Riding to the world's end!

It's only 321 km to ride to the world's end— and back!

World's End is out east of the northern Mt Lofty Ranges. There's an old Wesleyan Methodist Church, and not much else, but where else can you ride the World's End Highway! 

clareMy day began at 11.15am, which is late to be leaving for a long ride, and meant pushing into a north-easterly until Clare. Being a Friday it was also fairly busy on the Main North Road, so I turned off at Giles Corner and took the quieter route via Riverton and the Rattler and Riesling Trails. These have a good solid surface which would be fine on a road bike, picturesque scenery, and are quite solitary during the week. I met two push bikes.

You can see the effects of the wind and the slow climb up to Clare on my average speed. I was holding just over 20kph at Tarlee, and dropped back to 19.3 at Clare. It took to Point Pass to get back to 20.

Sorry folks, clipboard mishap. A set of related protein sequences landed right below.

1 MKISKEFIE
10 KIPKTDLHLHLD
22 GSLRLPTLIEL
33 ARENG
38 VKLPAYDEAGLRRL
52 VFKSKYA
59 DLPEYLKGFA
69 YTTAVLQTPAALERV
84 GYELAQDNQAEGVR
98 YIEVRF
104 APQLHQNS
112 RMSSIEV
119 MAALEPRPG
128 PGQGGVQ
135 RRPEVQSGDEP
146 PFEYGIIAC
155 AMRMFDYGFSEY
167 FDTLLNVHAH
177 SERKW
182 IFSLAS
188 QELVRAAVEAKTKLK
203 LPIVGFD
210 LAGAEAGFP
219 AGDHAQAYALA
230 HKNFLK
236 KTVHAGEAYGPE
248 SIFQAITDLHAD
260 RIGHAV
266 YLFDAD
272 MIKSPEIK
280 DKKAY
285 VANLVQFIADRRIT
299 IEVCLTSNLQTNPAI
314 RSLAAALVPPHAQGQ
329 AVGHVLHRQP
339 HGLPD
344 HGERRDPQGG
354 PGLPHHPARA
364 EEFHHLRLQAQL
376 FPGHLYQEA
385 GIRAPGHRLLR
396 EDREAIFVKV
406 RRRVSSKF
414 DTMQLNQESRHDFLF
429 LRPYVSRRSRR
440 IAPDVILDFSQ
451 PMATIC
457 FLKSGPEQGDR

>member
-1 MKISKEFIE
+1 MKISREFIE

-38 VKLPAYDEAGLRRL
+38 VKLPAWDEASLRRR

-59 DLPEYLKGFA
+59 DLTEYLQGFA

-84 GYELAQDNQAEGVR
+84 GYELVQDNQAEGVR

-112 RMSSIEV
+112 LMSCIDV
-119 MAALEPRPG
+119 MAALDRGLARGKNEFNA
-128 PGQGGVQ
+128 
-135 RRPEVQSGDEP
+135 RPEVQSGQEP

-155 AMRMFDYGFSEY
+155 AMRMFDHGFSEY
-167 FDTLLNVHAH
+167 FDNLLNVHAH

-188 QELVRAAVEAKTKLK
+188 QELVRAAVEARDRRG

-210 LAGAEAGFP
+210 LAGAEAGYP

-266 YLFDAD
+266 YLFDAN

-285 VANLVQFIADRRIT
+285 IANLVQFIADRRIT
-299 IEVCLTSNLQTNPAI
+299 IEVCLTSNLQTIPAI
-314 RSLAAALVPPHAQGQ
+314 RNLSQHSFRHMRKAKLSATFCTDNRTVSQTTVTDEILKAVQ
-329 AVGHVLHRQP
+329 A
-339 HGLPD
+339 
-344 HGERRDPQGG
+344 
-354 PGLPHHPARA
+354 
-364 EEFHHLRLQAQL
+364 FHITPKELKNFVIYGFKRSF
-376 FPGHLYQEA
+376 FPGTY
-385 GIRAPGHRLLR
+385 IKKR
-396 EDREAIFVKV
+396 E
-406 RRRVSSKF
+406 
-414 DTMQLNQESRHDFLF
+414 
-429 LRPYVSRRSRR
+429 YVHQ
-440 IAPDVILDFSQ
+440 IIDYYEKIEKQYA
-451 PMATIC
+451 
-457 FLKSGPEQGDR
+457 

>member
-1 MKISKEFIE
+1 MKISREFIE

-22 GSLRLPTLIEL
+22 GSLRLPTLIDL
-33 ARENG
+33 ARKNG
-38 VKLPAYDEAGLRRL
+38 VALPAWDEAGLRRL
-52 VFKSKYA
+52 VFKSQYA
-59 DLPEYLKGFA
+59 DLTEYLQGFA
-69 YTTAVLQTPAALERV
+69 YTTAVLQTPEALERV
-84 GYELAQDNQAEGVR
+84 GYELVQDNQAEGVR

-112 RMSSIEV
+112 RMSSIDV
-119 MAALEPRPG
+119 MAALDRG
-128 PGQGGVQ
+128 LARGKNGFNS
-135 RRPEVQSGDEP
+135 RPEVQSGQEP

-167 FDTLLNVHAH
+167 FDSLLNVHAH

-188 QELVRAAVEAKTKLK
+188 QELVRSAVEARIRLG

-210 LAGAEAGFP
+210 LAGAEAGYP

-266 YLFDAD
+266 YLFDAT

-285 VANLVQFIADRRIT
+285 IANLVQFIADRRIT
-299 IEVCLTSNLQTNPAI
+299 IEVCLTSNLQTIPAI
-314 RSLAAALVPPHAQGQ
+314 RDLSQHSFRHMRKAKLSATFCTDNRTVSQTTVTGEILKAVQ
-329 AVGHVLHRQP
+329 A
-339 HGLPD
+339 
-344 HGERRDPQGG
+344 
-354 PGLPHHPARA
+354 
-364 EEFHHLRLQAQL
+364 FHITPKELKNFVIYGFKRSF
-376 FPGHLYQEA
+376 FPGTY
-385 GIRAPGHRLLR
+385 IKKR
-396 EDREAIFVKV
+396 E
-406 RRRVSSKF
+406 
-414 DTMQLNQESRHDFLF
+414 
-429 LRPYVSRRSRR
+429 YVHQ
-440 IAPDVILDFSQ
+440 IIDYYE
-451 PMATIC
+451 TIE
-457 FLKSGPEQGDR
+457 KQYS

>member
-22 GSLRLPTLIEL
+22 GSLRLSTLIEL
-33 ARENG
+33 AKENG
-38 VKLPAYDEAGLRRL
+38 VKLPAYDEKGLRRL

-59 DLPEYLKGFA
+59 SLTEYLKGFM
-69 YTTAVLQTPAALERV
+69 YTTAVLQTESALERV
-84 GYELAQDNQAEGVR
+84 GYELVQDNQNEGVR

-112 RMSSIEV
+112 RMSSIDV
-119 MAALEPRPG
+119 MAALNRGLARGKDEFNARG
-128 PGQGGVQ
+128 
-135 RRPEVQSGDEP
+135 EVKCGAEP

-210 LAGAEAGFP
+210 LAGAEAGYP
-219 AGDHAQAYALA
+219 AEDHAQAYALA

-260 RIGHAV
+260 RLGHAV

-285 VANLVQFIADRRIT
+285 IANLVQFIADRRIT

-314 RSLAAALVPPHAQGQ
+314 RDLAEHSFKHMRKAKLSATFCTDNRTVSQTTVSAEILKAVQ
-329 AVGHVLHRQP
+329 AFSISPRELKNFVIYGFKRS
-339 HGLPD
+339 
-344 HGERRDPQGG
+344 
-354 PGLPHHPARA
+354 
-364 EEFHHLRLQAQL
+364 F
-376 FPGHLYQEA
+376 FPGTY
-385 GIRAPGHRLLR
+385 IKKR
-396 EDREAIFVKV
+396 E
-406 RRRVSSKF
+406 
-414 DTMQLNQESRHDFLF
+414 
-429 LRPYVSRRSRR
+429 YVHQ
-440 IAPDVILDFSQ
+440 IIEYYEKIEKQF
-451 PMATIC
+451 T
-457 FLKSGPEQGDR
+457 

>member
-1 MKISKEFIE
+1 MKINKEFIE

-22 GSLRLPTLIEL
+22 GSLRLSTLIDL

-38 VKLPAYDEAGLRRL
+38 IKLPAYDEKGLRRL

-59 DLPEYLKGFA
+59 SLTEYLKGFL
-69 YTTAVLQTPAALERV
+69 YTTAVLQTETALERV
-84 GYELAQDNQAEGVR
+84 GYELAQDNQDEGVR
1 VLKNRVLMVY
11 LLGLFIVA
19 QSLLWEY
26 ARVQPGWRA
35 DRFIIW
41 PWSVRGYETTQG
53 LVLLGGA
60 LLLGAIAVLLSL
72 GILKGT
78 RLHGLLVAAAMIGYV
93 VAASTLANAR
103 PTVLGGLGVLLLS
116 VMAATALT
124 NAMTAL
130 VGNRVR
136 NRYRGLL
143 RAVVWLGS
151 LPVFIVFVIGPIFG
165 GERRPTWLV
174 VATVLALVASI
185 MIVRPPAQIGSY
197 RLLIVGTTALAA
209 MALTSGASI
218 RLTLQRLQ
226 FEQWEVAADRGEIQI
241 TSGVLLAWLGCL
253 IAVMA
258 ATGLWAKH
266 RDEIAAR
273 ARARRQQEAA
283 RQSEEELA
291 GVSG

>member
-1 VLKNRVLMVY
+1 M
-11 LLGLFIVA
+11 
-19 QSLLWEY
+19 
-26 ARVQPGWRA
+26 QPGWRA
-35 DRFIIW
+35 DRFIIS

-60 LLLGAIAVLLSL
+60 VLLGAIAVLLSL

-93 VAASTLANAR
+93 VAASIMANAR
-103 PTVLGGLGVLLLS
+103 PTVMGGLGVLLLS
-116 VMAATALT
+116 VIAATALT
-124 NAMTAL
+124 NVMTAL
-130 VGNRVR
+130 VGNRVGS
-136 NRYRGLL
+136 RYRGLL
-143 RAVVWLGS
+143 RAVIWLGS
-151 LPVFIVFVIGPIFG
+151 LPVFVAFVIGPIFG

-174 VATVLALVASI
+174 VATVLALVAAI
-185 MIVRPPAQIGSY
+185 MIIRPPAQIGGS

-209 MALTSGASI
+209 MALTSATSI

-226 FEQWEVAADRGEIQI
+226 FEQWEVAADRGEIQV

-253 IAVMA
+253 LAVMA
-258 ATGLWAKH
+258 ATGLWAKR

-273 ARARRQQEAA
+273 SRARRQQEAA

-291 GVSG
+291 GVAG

The nice thing about the two trails, for occasional riders, is they are restricted to railway gradients. It's a slow grade up for the first two thirds from Auburn and then all downhill into Clare.

Clare begins a 111 metre climb up to the top of the range as you head out to Farrell Flat, but it is never much over 5 per cent, if at all. The range gave protection from the head wind.

Between Clare and Burra I was passed by less than 10 cars (dusk at Farrell Flat) and less than that many between Burra and Playford!

clarefarrellflatroad sunsetfarellflat

I had intended to take the Truro - Moculta road to avoid the Sturt Highway; it would let me roll down into Nuri via Angaston, but given the time of night I took the main road anyway. Once I reached Krondorf Road I left the bike path and took the main road into Gawler. No traffic at 4am!

All in all, a great ride.

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